Ways that can help protect a child from sexual abuse

Wednesday 14 September 2016
Considering that child sexual abuse often happens not at the hands of strangers, but more often than not by people known to the child, it is essential for the parents to address it appropriately. Instead of merely sheltering one’s children, it is important to also empower them to fight back. This needs to be done without scaring them about social contact. Therefore, the tips below ensure that you are a part of your child’s safety, through counselling and actively participating in their social life.

Be involved in your child’s life
Your child’s health, choices and his beliefs today will define the person he becomes tomorrow. The influences that he comes under will also define his future. Therefore, you must show interest in his day to day life, the people he meets, his schedule, and his friends. Authority figures also play a key role in giving him a safe, healthy and happy childhood, so you must know his school and tuition teachers, and caregivers (including doctors and babysitters). Considering how sexual abuse is often initiated by caregivers, you must actively choose them carefully. Look for professional recommendations and references.
 
Spread awareness among children
The concept of ‘good touch’ and ‘bad touch’ is a simple way of introducing children to subtle or obvious sexual harassment. It can sensitise them about how to also report instances where they felt confused about the kind of physical contact someone is making with them. Good touch makes them feel safe, warm and cared for, whereas bad touch hurts them – including violence. They must be taught that their body belongs to them, and they can speak up if they are being touched in an unwanted way. Bodily autonomy also comes from being vocal with one’s family and relatives – if they don’t feel like hugging or kissing someone affectionately, don’t force them to. And if you want to go a step ahead, you can also support an NGO which seeks to drive awareness of issues like child sexual abuse.
 
Encourage children to speak up
Children need to know that you are always there for them as a willing and patient listener. Sexual harassment is often suppressed when children are accused of lying when they report harassment. Further, they even face violence when they identify their harassers. Sexual abuse often uses coercion, not force, and a strong “NO” can fight that instantly – and you must teach them that they will not be punished for it. They have the right and the freedom to say no to anyone who seeks to touch them inappropriately.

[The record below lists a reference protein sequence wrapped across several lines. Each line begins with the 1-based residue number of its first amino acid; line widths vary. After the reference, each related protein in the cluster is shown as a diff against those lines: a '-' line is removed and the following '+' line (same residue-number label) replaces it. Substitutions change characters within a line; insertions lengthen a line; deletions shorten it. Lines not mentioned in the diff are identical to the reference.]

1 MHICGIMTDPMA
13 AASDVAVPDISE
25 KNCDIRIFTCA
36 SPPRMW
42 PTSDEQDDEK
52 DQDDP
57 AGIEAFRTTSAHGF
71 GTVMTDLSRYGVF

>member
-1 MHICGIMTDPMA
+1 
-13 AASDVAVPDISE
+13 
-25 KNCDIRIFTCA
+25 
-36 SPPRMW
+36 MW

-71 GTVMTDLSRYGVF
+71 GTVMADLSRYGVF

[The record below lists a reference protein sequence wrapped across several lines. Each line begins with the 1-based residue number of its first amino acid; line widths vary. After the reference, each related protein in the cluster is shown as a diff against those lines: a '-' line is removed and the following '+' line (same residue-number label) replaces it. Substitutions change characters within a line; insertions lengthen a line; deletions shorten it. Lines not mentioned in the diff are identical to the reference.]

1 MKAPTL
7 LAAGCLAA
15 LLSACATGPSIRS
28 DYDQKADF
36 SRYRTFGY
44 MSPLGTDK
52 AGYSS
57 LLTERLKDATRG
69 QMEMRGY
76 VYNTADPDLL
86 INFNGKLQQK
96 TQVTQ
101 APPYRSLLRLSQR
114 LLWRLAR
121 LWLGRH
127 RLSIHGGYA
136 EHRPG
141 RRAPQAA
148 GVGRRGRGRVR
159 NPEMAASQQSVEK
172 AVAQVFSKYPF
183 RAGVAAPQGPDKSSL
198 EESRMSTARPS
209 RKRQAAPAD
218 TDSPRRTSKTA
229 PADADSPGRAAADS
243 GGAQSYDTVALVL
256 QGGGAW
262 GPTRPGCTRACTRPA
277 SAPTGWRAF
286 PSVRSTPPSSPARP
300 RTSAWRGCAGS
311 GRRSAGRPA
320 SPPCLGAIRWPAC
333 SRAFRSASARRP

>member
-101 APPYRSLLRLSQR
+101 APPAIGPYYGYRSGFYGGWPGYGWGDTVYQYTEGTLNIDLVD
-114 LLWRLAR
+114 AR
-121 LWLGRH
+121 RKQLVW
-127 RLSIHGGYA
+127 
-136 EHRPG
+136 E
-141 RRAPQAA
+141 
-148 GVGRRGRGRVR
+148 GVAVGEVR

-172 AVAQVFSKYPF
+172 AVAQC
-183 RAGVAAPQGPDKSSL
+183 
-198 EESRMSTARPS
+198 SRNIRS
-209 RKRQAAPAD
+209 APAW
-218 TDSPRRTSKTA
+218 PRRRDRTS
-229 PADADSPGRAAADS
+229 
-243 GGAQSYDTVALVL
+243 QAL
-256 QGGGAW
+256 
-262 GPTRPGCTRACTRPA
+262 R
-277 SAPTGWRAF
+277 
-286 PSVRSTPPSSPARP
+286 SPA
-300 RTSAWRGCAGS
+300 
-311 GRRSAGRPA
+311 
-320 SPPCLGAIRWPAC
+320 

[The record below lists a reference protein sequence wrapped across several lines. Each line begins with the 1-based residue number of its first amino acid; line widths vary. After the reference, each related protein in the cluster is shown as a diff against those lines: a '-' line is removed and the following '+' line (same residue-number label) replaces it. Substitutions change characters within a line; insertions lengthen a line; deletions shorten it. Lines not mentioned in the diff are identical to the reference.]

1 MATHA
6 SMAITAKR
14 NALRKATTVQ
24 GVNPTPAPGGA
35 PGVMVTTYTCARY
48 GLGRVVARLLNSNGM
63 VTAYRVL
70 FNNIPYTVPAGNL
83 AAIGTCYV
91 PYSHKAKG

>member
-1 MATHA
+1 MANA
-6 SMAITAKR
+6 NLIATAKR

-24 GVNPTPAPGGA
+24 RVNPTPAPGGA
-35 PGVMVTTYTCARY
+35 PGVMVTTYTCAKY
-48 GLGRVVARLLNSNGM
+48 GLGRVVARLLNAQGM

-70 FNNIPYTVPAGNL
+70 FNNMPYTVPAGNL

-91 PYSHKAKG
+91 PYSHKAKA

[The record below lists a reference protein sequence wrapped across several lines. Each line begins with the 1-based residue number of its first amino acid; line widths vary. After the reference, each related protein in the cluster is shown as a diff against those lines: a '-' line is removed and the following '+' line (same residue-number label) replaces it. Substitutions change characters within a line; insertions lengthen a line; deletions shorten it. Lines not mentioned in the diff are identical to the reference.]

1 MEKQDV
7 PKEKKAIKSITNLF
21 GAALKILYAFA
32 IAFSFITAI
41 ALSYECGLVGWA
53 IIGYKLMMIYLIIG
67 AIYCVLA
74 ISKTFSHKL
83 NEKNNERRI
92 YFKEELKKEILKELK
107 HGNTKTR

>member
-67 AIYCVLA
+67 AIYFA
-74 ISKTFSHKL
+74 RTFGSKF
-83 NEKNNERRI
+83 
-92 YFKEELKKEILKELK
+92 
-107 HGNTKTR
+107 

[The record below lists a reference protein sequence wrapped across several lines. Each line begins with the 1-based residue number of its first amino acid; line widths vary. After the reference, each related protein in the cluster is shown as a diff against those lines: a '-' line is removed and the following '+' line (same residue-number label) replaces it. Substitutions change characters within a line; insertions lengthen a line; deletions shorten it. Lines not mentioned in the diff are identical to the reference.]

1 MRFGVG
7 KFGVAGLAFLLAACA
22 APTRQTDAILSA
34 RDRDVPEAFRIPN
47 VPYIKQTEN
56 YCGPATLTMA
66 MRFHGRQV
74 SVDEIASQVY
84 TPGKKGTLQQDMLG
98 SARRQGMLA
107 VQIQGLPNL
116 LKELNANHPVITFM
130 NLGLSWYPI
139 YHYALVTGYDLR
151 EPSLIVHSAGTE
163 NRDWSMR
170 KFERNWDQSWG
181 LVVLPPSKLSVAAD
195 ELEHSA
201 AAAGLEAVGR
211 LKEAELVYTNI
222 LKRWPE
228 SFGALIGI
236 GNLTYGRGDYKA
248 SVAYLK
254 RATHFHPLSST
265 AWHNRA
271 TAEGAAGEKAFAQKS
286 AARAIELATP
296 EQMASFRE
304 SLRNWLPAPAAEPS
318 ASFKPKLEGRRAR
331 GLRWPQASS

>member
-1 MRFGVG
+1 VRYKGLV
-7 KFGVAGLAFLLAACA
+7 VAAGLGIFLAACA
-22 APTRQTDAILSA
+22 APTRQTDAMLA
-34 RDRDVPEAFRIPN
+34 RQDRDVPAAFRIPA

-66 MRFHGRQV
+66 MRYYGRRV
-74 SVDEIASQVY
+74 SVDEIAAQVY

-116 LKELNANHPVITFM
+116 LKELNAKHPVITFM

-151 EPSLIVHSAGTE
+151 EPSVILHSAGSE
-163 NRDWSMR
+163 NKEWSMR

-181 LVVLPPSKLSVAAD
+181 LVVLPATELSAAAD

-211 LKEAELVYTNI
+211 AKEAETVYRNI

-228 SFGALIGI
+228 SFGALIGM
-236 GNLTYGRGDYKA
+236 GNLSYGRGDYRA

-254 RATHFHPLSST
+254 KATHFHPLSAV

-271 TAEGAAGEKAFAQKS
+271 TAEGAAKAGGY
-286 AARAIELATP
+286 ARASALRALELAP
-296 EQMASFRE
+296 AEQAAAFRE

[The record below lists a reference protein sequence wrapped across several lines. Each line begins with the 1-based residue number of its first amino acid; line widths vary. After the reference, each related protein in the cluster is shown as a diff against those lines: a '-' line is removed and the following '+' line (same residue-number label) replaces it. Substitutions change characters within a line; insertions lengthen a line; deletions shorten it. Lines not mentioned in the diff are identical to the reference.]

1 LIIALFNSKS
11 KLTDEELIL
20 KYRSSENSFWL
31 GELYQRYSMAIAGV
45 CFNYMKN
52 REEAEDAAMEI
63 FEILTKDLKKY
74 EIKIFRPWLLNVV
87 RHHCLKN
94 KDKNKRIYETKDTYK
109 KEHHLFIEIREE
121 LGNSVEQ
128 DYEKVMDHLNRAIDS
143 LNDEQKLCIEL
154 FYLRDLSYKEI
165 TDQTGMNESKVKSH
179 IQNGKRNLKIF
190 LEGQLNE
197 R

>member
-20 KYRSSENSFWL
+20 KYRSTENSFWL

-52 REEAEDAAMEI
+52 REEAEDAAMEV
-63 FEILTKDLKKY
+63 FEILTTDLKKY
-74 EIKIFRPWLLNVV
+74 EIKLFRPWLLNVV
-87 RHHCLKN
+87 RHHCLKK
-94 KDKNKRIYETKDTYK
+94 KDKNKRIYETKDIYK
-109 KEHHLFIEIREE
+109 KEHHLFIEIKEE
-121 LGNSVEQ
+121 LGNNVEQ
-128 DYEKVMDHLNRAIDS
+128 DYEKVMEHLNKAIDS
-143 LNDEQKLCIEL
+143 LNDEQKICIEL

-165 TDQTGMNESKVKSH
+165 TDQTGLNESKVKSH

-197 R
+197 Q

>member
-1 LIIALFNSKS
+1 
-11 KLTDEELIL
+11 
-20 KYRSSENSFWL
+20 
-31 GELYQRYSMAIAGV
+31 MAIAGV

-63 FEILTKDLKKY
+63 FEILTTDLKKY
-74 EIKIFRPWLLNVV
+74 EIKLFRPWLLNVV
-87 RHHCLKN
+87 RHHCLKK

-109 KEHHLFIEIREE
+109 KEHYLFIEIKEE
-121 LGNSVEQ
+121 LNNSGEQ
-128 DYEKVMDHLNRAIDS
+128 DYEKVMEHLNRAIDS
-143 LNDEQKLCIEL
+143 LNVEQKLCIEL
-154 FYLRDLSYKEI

Be available for them
Be patient and all ears when they speak up. Your availability shows that you want to help them. Instantly of seeking to instantly “fix” something, you may have to counsel them and take action in cases of child sexual abuse, no matter how minor. At the same time, don’t interrogate them to reveal every single detail. Instead, understand that they may take the time to put their thoughts and speak up carefully. They may need a trained healthcare professional to clearly reveal any incident of abuse. Yet, your ability to listen, provide them empathy and support are essential.
 
Conclusion
Child sexual harassment is a crime that spans geographies, caste, religion, nationalities, race and even the ties of family. The heinous crime, therefore, requires a strong and clear understand the approach that makes a child capable of resolving issues. As he/she steps into adulthood, he will understand sexuality much clearly, but your advice today gives him/her a strong foundation to prevent abuse. You also must donate to charity to protect other children from child sexual abuse.

 [a1]Clear what?